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For Cities, Resiliency Moves Far Beyond Climate Change

Written by Amanda Maher

As “100 year” storms like Hurricane Katrina and Hurricane Sandy become more frequent, city officials have begun to take a hard look at climate change issues. To create a “resilient” city is to develop the tools necessary for mitigating weather-related disasters. But what happens when a city‘s resiliency is threatened by non-climate threats? How does a city respond to threats like the Boston Marathon bombings or critical housing shortages?

These questions are why the Rockefeller Foundation created the 100 Resilient Cities Challenge – an effort that originally seemed focused on addressing traditional climate change threats, but which expanded in its second year to address social and economic threats, as well.

Tuesday the Rockefeller Foundation announced its second cohort of 100 Resilient Cities winners. Thirty-five cities from across the world were selected to join a learning community, in which the Rockefeller Foundation will provide funding and technical support for implementing a municipal resiliency strategy. From the United States, Boston, Chicago, Dallas, Pittsburgh, St. Louis and Tulsa were all named winners. Cities as far away as Chennai, India and Wellington City, New Zealand were also chosen.

Here is a more detailed look at a few of the cities’ plans:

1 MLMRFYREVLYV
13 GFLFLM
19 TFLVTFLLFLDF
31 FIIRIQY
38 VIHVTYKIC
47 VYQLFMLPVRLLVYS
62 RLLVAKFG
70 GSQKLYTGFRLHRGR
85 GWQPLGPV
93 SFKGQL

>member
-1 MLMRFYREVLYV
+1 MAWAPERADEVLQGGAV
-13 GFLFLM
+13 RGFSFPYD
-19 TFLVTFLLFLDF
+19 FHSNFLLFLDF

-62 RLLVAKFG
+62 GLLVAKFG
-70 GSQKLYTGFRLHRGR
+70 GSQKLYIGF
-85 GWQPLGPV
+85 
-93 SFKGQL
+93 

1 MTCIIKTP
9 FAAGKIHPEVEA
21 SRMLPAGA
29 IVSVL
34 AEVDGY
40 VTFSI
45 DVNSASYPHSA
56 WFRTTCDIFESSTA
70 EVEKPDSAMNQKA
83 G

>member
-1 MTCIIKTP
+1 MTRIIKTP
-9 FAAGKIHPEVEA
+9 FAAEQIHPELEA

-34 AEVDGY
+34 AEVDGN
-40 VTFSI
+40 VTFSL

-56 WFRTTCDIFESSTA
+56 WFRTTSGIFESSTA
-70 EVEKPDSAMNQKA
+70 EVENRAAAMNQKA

In Chicago, a Chief Resiliency Officer will be brought on to address issues of extreme inequality and unequal distribution of resources and professional opportunities. Specifically, Chicago will look to identify the ways to help vulnerable populations with stronger STEM-skills in order to re-energize the manufacturing sector and strengthen the middle class. In doing so, Chicago hopes to stem its endemic crime and violence that has plagued the city as of late.

Meanwhile, Pittsburgh – once a hub of industry and manufacturing – seeks to grow its technology, education, healthcare and finance sectors. But in order to do so, the City must address many of the challenges posed by its industrial legacy, including contaminated land and poor water and air quality. With blizzards and heavy rains becoming more frequent, the City’s aging infrastructure will be unable to contain contamination. Pittsburgh’s resiliency efforts will focus on creating a flood management system and expanding green infrastructure.

In many ways, Barcelona has led the way in climate change resiliency planning and thinking, having spent the past decade addressing issues such as pollution and chronic power outages. Meanwhile, the city has become plagued by social and economic threats, such as high unemployment and a lack of affordable housing. As residents are increasingly unable to afford their mortgage payments and utility bills, there has been an increased stress on traditional family structures. A new resiliency officer will begin to address the social and economic threats to resiliency in a comprehensive manner, much like Barcelona has done with its climate change efforts to date.

The threats faced by this year’s cohort are as diverse as the cities themselves. What’s clear is that these are not isolated issues; a systematic approach must be used to address resiliency. Cities must not just prepare for shocks, but also be able to respond when shocks inevitably occur. The Rockefeller Foundation’s funding of Resiliency Officers for each of these cities, a cabinet-level position, will encourage the high-level integration of efforts throughout city departments to ensure that efforts lead to a truly sustainable future.


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